Participants' demographic characteristics (i.e., gender and age) and anthropometric measurements (i.e., height, weight, and BMI) are summarized as the frequency and proportions. The sample in the present study included 482 adolescents and the average age was 15.42 years; males were 48.3% and females were 51.7% in each group (i.e., smartphone non-dependent and smartphone overdependent group). The adolescents' characteristics (i.e., gender and age) indicated no significant differences among the two different groups because age and gender were matched for each group (p < 0.05). The findings discussed so far are presented in Table 1.


Table 1. Characteristics and anthropometrics for participants in two groups.

In the analysis of mental health variables according to the level of smartphone dependency, statistically significant between-group differences were found in all variables (p < 0.001). Regarding subjective health status, the proportion of “good” was the highest in both the smartphone overdependent and the non-dependent groups, 73.44 and 56.43%, respectively. The proportion of “poor” was low, 5.39 and 18.26% in the smartphone overdependent and non-dependent groups, respectively. Regarding the subjective perception of happiness, in the smartphone non-dependent group, the proportion of “happy” was high (70.12%) and that of “unhappy” was low (4.56%). On the other hand, in the smartphone-overdependent group, the proportions of “happy” and “neutral” were high, 36.93 and 35.68%, respectively. Regarding perceived stress, in the smartphone non-dependent group the proportion of “somewhat stressed” was high (39.00%), whereas in the smartphone overdependent group, the proportion of “very stressed” was high (67.22%) and that of “not stressed” low (6.64%). With regard to sadness/despair, the proportion of “no” answers was high (75.52%) in the smartphone non-dependent group, whereas the proportion of “yes” answers was high (56.85%) in the smartphone overdependent group. Regarding the subjective evaluation of sleep quality, in the smartphone non-dependent group, the proportions of “insufficient” (33.20%), “neither” (33.20%), and “sufficient” (33.61%) answers were evenly distributed. In the smartphone-overdependent group, the proportion of “insufficient” answers was the highest, 60.58%. Regarding the experience of loneliness, in the smartphone non-dependent group, the proportion of “never” answers was high (41.08%) and that of “always” answers was low (2.07%). By contrast, in the smartphone-overdependent group. The proportions of “sometimes” (25.83%), “always” (22.41%), and “often” (24.90%) answers were high at a similar level, and the proportion of “rarely” answers was low (11.62%). The findings discussed so far are presented in Table 2.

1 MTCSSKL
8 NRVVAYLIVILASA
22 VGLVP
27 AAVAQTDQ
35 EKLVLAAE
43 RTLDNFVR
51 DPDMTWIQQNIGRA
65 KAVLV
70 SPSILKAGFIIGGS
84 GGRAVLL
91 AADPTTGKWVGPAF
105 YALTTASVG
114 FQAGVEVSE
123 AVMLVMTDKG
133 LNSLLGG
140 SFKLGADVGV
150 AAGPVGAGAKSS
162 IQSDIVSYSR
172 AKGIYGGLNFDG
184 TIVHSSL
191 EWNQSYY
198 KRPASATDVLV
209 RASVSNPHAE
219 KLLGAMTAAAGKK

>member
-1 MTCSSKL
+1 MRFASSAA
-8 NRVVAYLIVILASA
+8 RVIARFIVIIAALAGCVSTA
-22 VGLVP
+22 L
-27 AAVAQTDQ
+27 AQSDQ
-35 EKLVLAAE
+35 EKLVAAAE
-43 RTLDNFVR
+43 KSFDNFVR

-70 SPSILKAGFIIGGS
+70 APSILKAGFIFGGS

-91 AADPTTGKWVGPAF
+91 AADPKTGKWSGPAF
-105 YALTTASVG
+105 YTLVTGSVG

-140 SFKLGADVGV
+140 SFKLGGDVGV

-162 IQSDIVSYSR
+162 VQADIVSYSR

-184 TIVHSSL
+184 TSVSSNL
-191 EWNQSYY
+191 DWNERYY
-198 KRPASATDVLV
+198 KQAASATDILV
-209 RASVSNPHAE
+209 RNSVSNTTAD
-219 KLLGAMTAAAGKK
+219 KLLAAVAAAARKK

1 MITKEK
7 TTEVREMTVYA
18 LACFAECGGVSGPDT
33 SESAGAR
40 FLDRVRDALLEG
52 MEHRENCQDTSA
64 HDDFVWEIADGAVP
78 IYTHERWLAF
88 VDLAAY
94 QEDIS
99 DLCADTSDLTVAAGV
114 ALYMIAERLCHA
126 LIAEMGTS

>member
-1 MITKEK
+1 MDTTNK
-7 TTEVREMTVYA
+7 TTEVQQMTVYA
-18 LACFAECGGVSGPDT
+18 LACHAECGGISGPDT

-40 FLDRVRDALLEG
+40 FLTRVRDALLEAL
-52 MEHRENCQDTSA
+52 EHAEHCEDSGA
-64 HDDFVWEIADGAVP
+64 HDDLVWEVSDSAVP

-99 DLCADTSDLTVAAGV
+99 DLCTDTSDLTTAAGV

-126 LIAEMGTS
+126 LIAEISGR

Table 2. Cross-tab analysis results on mental health variables by the group.

A multinomial logistic regression analysis was performed to identify factors influencing smartphone dependency in adolescents. The results are presented in Table 3. Smartphone overdependence was significantly associated with the subjective perception of happiness. Compared to being happy, being neutral was 1.831 times higher (OR = 1.831; 95% CI = 1.110, 3.022) and 2.408 times higher (OR = 2.408; 95% CI = 1.030, 5.632) for “unhappy.” Regarding the subjective perception of stress, the likelihood of smartphone overdependence was 2.670 times higher (OR = 2.670; 95% CI = 1.327, 5.375) for “somewhat” and 4.453 times higher (OR = 4.453; 95% CI = 2.122, 9.346) for “very” when compared to “not at all.” The subjective evaluation of sleep quality (the extent to which respondents recovered from fatigue by sleeping) was also significantly associated with smartphone overdependence. The group was strongly negatively associated with a lower of being “Neither sufficient nor insufficient” (OR = 0.344; 95% CI = 0.203, 0.583), in comparison to “Insufficient.” Lastly, concerning the experience of loneliness, the likelihood of smartphone overdependence was 2.153 times higher (OR = 2.153; 95% CI = 1.014, 4.570) for “often” and 8.149 times higher (OR = 8.149; 95% CI = 2.651, 25.052) for “Always” answers compared with “Never” answers shown in Figure 1.